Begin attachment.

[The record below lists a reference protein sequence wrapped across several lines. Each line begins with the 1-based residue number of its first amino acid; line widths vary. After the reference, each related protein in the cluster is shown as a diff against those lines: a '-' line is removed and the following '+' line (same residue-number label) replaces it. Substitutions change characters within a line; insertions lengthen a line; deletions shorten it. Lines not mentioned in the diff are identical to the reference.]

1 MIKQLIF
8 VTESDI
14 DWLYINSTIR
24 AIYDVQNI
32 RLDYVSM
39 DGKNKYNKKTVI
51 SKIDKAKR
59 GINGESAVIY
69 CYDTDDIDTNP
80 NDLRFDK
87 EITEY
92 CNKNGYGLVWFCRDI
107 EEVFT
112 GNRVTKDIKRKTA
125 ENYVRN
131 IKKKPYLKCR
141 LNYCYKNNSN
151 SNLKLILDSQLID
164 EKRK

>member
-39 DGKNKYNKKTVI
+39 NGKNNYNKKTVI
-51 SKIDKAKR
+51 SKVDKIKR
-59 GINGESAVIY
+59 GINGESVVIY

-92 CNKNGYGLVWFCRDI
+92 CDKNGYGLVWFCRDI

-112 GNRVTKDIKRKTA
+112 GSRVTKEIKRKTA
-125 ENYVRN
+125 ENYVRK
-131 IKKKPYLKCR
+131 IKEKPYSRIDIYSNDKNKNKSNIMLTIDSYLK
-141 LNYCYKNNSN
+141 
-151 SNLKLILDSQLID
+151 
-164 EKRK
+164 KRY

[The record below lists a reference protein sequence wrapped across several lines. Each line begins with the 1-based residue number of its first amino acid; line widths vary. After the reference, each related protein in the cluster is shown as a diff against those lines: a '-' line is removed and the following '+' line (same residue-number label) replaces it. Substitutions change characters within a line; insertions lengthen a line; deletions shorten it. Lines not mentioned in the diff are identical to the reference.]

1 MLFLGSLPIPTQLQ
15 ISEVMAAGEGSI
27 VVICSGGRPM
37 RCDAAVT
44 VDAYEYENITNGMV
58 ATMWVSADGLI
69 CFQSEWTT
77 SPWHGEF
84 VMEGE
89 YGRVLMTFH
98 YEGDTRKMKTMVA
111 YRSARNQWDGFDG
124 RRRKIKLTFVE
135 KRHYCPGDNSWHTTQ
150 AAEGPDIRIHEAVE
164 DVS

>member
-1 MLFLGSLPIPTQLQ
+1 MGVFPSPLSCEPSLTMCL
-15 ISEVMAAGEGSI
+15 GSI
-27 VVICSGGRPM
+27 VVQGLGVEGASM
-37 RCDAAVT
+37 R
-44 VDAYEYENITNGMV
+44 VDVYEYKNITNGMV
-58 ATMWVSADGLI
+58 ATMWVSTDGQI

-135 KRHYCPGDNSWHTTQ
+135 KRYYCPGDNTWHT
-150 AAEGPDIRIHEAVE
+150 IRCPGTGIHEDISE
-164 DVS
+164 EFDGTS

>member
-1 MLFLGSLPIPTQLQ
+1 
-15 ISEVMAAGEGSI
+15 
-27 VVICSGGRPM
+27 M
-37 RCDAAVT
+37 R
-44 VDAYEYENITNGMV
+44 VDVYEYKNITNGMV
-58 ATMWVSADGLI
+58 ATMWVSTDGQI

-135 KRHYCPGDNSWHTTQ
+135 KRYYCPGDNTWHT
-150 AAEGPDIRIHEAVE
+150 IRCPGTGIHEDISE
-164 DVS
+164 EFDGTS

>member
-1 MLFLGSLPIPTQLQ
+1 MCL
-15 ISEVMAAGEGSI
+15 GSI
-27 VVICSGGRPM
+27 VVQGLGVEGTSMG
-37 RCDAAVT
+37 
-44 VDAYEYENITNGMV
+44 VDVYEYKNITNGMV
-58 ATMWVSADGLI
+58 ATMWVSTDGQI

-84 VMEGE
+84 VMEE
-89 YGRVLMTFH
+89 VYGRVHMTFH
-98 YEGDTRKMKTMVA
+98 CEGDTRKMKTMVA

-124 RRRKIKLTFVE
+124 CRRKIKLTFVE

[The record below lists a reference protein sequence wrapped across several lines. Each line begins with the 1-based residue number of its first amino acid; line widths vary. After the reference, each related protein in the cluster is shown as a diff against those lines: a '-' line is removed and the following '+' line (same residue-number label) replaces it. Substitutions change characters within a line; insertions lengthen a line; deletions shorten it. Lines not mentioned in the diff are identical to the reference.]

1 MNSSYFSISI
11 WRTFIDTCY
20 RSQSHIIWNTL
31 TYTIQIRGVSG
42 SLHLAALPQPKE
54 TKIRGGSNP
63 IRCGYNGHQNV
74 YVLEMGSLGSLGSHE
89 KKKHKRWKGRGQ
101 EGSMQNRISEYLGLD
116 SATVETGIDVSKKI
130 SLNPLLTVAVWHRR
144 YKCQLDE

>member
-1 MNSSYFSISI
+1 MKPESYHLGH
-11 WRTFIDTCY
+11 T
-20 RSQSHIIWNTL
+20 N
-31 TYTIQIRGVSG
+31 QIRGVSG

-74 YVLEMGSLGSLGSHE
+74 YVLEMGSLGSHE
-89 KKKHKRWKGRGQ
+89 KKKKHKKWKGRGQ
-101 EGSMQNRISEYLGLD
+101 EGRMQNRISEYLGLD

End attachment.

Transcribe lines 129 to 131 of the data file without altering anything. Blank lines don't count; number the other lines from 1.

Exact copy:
116 SATVETGIDVSKKI
130 SLNPLLTVAVWHRR
144 YKCQLDE